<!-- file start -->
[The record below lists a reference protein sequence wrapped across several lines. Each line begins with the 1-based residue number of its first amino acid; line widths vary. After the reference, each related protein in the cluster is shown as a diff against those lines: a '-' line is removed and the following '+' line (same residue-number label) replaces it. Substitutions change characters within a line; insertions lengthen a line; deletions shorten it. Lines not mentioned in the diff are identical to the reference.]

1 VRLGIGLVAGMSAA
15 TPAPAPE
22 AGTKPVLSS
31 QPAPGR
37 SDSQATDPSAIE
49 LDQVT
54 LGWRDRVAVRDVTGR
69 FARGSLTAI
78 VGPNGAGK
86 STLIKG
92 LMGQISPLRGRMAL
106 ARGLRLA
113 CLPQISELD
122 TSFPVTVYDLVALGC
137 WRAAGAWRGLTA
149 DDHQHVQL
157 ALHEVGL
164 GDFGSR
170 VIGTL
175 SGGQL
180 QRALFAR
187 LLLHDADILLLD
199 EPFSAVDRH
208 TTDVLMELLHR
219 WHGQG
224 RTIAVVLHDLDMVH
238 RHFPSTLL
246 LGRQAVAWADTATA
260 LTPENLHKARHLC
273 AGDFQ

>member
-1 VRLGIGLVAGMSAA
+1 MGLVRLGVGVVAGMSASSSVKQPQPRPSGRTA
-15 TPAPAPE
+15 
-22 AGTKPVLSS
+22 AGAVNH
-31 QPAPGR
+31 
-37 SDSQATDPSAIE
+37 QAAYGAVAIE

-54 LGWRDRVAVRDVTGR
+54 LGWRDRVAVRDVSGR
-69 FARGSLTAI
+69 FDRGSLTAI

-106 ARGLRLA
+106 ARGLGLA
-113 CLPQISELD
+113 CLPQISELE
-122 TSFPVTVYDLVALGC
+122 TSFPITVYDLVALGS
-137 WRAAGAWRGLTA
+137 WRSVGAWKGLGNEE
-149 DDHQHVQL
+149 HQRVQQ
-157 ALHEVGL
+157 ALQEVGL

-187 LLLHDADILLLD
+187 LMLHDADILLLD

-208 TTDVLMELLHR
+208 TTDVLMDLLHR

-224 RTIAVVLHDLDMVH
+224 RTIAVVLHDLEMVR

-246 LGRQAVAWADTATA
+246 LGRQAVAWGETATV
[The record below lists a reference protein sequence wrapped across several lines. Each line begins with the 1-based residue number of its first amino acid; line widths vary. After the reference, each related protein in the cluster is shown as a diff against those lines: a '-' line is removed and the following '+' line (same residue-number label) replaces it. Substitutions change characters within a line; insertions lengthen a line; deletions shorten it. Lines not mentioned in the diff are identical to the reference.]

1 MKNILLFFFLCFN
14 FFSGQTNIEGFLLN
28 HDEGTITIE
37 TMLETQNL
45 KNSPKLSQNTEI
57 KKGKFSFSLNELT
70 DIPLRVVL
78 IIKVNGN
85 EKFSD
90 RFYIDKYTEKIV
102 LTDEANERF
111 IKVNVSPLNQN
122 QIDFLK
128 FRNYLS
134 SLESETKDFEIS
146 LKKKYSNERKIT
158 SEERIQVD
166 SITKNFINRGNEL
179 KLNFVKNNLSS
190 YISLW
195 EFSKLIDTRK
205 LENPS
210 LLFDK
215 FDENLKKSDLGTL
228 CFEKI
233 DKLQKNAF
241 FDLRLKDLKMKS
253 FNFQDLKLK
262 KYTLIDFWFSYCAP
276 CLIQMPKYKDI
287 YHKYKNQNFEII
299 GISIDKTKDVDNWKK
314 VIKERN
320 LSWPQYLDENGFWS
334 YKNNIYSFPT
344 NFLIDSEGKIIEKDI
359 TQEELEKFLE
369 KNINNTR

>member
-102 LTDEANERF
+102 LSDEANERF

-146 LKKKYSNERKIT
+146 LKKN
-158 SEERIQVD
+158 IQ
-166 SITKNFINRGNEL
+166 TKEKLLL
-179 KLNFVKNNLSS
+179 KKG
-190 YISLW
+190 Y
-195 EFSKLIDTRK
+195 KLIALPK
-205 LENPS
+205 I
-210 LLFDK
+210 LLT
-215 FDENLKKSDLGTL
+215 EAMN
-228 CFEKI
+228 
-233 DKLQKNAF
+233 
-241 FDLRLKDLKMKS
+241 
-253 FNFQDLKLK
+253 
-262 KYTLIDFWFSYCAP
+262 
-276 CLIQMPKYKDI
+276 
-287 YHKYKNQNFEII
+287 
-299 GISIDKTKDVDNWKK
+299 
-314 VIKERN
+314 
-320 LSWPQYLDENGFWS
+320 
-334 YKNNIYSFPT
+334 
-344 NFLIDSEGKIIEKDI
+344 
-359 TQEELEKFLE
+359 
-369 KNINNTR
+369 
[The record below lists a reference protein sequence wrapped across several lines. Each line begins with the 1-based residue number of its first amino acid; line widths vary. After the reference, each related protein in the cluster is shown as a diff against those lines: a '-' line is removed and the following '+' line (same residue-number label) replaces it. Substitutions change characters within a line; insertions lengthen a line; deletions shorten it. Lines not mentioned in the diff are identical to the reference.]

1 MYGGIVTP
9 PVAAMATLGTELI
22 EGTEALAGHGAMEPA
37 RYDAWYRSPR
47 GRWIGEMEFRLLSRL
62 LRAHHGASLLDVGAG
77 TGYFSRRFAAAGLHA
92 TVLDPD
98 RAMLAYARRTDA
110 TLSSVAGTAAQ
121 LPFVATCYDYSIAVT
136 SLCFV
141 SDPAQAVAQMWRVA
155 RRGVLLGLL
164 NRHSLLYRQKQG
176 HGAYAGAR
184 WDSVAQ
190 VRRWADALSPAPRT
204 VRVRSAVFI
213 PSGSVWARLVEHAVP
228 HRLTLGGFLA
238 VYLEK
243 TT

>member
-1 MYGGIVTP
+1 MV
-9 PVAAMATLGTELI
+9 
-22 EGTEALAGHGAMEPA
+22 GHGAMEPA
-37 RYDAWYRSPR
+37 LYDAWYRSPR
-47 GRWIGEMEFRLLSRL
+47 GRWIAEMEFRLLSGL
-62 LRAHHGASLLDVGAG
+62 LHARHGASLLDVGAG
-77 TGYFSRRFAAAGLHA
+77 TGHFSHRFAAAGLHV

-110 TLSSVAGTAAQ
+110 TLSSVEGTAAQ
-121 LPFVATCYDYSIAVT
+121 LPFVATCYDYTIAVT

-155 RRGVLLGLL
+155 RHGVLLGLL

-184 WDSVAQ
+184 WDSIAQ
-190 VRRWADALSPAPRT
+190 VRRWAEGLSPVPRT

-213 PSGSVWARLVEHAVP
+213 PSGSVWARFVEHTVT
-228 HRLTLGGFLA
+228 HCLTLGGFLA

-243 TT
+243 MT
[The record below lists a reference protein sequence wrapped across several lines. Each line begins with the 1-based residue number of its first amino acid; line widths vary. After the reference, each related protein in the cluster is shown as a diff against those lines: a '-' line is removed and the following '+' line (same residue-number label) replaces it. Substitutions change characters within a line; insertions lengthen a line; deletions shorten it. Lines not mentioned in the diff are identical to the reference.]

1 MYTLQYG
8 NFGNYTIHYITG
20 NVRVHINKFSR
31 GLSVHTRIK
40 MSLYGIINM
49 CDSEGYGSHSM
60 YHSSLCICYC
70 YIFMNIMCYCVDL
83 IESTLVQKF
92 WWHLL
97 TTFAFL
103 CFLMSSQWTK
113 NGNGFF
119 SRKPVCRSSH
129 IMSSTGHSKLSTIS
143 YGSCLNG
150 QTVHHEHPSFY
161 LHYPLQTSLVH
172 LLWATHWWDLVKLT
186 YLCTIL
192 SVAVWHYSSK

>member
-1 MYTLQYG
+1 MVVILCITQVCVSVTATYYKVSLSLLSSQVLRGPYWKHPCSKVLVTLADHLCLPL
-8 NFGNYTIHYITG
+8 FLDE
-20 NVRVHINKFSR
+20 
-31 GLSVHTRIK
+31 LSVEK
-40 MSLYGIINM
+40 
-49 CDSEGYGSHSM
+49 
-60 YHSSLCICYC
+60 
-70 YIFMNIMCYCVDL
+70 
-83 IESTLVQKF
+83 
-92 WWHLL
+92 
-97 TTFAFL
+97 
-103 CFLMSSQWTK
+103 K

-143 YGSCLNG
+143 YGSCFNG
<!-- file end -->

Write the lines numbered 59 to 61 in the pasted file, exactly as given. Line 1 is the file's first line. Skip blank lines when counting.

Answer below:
-187 LLLHDADILLLD
+187 LMLHDADILLLD

-208 TTDVLMELLHR